This is, nonetheless, inevitably a clan history. But it is a clan history written by Jim Hunter, which makes it almost certainly the best clan history in the genre. Whatever your surname or origins, Scottish Exodus is a compelling, thoughtful, witty and beautifully written book. It is Hunter's best for at least a decade.
Its qualities derive not only from his historical qualifications, but from his sensible decision to write Scottish Exodus in the first person, and to make it as much a travelogue as a scholarly thesis. Hunter does not have to be subsidised to want to know more about the Highland diaspora, and having met them, to want even more desperately to introduce them to us back at home.
They are a varied bunch, those MacLeods. They are not all in La Jolla, Cape Breton and New South Wales. Some of the most intriguing episodes in Scottish Exodus take Hunter to Poland to meet the Machlejds and to France to dine (on "a Lorraine delicacy consisting of the fatty flesh stripped from a calf's head") with the Maclots.
Those members of the Association Française du Clan MacLeod are not the descendants of Clearance victims. They go back a lot further than that. They, and their Polish cousins, are rather the offspring of medieval mercenaries. And in Lorraine, it seems, the blood is no longer all that strong and the heart no longer Highland. Michel Maclot does not suffer from any tartan delusions. He does not, in fact, consider himself to be in any sense Scottish - "my ancestors have been French for more than 500 years".
Fortified by fatty strips of calf's head flesh, Hunter is prompted to ask Monsieur Maclot the logical question: If you're so indivisibly French, what's with all this Association du Clan MacLeod business? The answer, delivered with beautiful Gallic asperity, is that Clan MacLeod "has ceased to belong exclusively to Scots".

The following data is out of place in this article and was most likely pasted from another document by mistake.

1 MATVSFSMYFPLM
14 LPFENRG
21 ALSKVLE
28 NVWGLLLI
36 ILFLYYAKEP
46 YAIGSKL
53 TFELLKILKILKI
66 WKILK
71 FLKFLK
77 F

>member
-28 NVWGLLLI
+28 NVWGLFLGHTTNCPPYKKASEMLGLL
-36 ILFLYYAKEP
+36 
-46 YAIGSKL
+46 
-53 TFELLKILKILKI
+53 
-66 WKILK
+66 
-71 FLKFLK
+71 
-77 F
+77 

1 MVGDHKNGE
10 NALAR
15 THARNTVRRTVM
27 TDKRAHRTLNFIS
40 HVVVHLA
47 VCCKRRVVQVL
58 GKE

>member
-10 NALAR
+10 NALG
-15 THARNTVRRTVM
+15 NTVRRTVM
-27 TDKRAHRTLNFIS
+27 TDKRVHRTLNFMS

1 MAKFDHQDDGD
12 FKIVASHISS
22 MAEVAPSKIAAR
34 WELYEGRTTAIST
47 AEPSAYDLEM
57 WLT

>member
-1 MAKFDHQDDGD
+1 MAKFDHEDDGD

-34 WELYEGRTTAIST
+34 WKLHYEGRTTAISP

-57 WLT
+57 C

Well, fair enough, and I suppose we knew that already, and should we really be too bothered about the 21st century "ownership" of Clan MacLeod? In this wide and spreading diaspora the surname, handed down through the married male line, is far more persistent than any residual thin strands of Scottish Gaelic DNA, which recede yet further with each inevitable extra-clan coupling in Seattle, Verdun and Sydney.
Hunter is least successful when trying to convince us that this Highland DNA might still be readily apparent - in the "Hebridean" facial features of a woman in Texas, in the Clan Society trick of reeling off one's ancestors' first names, or in the fact that the people of Prince Edward Island refer to PEI as "the island", as do the people of Skye to their home - and the people of the Isles of Wight, Jersey, Yell and Antigua, I have no doubt, to theirs.